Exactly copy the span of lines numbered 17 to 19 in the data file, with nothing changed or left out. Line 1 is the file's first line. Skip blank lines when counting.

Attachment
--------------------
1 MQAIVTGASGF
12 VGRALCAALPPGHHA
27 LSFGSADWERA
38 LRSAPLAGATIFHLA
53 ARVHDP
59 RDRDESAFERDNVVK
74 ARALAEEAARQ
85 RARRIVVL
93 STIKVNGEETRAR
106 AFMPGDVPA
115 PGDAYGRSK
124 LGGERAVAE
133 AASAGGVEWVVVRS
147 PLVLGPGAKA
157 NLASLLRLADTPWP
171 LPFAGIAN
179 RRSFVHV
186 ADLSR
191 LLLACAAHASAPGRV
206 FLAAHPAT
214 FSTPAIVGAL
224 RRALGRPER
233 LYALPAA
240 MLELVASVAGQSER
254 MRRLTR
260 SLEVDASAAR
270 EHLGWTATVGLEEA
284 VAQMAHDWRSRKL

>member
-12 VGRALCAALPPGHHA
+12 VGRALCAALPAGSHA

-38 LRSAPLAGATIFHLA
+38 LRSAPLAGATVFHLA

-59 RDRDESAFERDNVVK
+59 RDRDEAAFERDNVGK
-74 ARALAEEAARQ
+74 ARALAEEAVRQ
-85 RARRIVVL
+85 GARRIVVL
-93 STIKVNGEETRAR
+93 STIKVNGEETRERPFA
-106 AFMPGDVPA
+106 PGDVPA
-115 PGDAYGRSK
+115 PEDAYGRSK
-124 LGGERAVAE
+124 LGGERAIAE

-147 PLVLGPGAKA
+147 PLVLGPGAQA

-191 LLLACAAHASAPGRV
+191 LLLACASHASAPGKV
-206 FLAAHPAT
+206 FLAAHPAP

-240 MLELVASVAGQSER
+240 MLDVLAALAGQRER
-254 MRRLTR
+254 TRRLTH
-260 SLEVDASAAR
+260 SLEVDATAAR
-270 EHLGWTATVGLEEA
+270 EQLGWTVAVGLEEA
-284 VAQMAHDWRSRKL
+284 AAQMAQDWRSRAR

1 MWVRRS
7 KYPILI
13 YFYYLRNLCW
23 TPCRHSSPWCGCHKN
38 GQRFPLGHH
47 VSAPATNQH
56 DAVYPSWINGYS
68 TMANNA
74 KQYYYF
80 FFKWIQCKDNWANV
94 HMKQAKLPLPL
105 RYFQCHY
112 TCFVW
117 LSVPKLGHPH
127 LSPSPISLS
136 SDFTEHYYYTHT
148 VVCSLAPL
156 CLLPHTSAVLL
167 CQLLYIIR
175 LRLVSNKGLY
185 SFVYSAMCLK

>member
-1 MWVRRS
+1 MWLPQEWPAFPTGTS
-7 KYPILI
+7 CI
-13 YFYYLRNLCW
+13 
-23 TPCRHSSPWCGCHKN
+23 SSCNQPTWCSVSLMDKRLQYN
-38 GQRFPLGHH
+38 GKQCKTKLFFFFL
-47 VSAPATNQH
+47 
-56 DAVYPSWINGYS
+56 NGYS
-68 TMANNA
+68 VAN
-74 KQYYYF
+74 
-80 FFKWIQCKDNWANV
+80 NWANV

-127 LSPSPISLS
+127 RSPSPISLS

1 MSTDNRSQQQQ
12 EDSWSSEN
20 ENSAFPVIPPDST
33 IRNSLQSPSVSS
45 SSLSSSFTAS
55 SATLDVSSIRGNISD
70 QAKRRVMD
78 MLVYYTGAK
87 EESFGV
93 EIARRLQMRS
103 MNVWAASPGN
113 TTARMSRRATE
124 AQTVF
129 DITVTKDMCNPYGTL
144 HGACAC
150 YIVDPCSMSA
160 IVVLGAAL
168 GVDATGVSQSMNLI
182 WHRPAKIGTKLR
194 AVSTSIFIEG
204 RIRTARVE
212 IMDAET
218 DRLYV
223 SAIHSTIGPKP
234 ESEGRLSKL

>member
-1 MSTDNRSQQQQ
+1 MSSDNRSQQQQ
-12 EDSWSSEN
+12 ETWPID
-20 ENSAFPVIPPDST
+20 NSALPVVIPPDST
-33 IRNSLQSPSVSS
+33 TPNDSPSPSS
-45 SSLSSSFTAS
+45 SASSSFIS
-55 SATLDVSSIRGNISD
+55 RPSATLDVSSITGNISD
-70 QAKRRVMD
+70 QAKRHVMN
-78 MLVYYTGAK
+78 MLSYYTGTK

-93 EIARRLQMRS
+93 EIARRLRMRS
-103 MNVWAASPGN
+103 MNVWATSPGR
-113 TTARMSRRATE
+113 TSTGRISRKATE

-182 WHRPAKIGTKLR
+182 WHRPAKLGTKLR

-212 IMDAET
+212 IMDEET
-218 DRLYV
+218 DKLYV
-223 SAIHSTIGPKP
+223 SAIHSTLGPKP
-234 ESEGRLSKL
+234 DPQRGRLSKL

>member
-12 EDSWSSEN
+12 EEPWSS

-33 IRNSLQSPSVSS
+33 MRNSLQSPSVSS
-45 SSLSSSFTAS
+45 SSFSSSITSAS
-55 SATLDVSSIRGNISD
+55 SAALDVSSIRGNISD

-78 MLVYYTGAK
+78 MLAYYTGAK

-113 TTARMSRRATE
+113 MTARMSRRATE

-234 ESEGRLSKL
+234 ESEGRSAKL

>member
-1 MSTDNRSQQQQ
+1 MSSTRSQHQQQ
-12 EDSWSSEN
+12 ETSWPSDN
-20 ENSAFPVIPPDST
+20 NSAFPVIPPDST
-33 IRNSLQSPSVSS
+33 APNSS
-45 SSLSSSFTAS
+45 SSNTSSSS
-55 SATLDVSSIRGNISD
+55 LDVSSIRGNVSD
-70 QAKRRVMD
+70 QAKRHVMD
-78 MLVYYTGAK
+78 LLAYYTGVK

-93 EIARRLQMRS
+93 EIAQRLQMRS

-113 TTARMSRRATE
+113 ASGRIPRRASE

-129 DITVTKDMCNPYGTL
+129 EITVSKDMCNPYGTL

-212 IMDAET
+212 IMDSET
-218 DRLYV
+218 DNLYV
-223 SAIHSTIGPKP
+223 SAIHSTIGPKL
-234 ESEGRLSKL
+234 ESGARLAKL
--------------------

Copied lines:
179 RRSFVHV
186 ADLSR
191 LLLACAAHASAPGRV